When it comes to supporting health, performance, and physique goals, people across strength sports are starting to look beyond calories, macros, and supplements. Figuring out how to improve gut health is becoming a major focus, and for good reason. The gut microbiome is emerging as a pivotal influence on nutrient absorption, immune function, and even exercise performance.
Just like you, your gut microbes need to eat! How can you feed your microscopic MVPs? Enter prebiotic foods — foods that provide fuel for your beneficial gut bacteria. Packed with fiber and other beneficial compounds, these foods support the overall health and performance of gut bacteria and their human hosts.
So, while you’re planning your trip to the grocery store to stock up for this week’s meal prep, let’s dive into the world of prebiotics to uncover the best foods you can incorporate into your diet to keep you and your gut bugs fueled up.
- What Are Prebiotics?
- The Benefits of Prebiotics
- A Potential Drawback of Prebiotics
- The Best Prebiotic Foods
- Prebiotics Vs. Probiotics
- Frequently Asked Questions
Editor’s Note: The content on BarBend is meant to be informative in nature, but it should not be taken as medical advice. When starting a new training regimen and/or diet, it is always a good idea to consult with a trusted medical professional. We are not a medical resource. The opinions and articles on this site are not intended for use as diagnosis, prevention, and/or treatment of health problems. They are not substitutes for consulting a qualified medical professional.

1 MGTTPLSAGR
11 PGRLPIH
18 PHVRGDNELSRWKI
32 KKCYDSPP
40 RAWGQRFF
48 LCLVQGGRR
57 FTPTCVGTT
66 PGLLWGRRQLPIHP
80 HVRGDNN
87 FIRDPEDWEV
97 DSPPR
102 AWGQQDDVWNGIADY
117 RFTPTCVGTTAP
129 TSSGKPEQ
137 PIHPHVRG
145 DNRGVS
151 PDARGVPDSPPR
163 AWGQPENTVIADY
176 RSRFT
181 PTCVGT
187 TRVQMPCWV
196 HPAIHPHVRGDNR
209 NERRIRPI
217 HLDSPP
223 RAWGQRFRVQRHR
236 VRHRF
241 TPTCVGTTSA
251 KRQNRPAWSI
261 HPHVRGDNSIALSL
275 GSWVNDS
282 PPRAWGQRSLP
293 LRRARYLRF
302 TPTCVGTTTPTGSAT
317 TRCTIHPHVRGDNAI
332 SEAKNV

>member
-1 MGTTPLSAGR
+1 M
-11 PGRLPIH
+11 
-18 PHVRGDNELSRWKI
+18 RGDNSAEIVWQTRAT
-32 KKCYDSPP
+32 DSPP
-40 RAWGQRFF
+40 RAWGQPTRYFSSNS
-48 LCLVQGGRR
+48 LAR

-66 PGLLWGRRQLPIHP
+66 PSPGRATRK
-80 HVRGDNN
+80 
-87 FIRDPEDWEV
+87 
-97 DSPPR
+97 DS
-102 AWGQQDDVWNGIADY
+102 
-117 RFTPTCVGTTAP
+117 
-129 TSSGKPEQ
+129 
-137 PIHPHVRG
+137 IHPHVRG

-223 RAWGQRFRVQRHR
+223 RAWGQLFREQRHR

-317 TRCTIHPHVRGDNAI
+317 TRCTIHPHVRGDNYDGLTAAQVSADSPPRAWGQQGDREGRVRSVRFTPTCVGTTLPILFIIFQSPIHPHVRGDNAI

Prebiotics are fuel sources used selectively by good bacteria in the gut. Prebiotics can modify the gut microbiome by stimulating their growth and survival, rather than providing an energy source that could be used by any microbe that happens to be passing by. (1)(2)
Most prebiotics are non-digestible complex carbohydrates that consist of glucose, fructose, and inulin. The most common prebiotics are fructo-oligosaccharides (FOS), galacto-oligosaccharides (GOS), and inulin. (1)(2)
Other common prebiotics include resistant starch, pectin, beta-glucans, arabinogalactan, and isomalto-oligosaccharides (IMO). Plant polyphenols aren’t carbohydrates, but they also appear to have prebiotic effects. (1)(2)
What Foods Contain Prebiotics?
Prebiotics occur naturally in fruits, vegetables, whole grains, nuts, legumes, and some fermented foods. They’re sometimes added to foods as functional fibers, like inulin, or sold as dietary supplements. Human breast milk contains unique prebiotics called human milk oligosaccharides, which play an important role in the formation of the infant microbiome. (1)(2)
How Do Prebiotics Work?
The individual sugars in prebiotic carbohydrates are linked together with chemical bonds that can’t be broken by human digestive enzymes, rendering them indigestible. As a result, they pass through the stomach and small intestine intact, and once they reach the large intestine, gut microbes ferment them to produce energy. (1)(2)
Fermentation often results in the production of short-chain fatty acids, like butyrate, which can affect metabolism, the immune system, blood lipids, appetite, and overall gastrointestinal (GI) health. So, not only are these prebiotics feeding this community of beneficial gut bacteria; but they’re also used to produce other beneficial compounds that directly affect the health of their human host. (1)(2)